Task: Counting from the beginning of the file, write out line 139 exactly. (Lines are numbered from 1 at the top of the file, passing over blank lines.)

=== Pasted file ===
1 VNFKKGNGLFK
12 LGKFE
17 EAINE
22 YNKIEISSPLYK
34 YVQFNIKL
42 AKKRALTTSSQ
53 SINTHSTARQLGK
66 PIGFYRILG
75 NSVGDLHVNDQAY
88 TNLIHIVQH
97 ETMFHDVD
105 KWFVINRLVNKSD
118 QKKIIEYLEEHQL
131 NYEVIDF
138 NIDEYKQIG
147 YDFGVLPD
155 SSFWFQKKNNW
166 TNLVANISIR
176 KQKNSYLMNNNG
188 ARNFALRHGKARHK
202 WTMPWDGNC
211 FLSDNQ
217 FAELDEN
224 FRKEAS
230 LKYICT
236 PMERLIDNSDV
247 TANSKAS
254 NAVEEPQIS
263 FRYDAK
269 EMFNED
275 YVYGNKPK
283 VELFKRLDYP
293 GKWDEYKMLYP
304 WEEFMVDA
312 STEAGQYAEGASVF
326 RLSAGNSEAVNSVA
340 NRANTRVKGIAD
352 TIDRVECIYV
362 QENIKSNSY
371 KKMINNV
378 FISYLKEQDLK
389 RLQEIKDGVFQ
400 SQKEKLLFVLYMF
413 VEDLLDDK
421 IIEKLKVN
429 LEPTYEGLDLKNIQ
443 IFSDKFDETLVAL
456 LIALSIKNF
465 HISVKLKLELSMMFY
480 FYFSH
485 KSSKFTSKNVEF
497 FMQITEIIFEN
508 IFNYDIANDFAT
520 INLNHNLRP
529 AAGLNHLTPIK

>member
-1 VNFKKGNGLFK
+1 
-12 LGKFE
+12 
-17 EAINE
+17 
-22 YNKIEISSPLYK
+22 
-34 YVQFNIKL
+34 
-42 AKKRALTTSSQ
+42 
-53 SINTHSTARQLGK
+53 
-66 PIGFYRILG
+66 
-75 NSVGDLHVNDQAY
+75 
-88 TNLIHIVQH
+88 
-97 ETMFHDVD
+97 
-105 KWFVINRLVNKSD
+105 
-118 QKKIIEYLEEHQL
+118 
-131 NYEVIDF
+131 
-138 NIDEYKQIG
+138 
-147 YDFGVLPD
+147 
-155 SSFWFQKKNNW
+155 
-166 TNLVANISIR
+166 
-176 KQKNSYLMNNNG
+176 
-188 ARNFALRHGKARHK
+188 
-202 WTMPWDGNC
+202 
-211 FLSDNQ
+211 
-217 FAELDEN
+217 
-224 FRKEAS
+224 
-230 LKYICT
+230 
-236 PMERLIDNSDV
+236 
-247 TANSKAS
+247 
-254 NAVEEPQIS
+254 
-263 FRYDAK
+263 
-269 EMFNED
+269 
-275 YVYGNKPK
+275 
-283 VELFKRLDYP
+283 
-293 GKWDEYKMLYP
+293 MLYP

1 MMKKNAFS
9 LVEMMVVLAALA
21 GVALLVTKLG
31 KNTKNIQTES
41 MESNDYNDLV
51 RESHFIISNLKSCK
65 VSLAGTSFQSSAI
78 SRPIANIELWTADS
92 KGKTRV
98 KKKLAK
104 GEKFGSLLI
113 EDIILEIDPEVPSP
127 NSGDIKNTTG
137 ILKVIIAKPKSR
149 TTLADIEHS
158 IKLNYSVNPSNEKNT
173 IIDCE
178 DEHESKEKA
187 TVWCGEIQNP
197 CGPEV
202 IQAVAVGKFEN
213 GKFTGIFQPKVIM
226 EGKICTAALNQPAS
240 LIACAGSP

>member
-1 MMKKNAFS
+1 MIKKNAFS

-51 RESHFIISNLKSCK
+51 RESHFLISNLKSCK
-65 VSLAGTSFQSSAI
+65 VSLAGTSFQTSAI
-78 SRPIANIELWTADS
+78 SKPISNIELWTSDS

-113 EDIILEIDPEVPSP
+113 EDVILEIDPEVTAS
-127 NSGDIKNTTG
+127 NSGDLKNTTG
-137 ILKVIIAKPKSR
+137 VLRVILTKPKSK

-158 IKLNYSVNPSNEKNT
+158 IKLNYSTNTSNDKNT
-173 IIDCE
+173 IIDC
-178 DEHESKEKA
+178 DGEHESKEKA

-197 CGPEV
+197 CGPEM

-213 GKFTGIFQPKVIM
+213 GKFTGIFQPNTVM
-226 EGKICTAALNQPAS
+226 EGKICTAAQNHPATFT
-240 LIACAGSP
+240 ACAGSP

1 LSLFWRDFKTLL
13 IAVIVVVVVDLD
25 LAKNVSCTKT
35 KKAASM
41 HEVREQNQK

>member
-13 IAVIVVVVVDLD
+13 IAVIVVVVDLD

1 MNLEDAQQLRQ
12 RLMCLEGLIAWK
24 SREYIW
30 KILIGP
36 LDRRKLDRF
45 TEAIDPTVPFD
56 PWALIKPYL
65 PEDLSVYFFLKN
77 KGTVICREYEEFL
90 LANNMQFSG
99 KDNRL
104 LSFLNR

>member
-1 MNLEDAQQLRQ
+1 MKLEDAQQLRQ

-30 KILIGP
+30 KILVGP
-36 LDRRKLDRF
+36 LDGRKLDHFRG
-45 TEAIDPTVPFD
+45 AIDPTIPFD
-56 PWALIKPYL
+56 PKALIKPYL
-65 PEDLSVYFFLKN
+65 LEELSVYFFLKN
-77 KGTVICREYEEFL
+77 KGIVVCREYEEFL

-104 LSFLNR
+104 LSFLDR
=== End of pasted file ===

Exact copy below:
173 IIDCE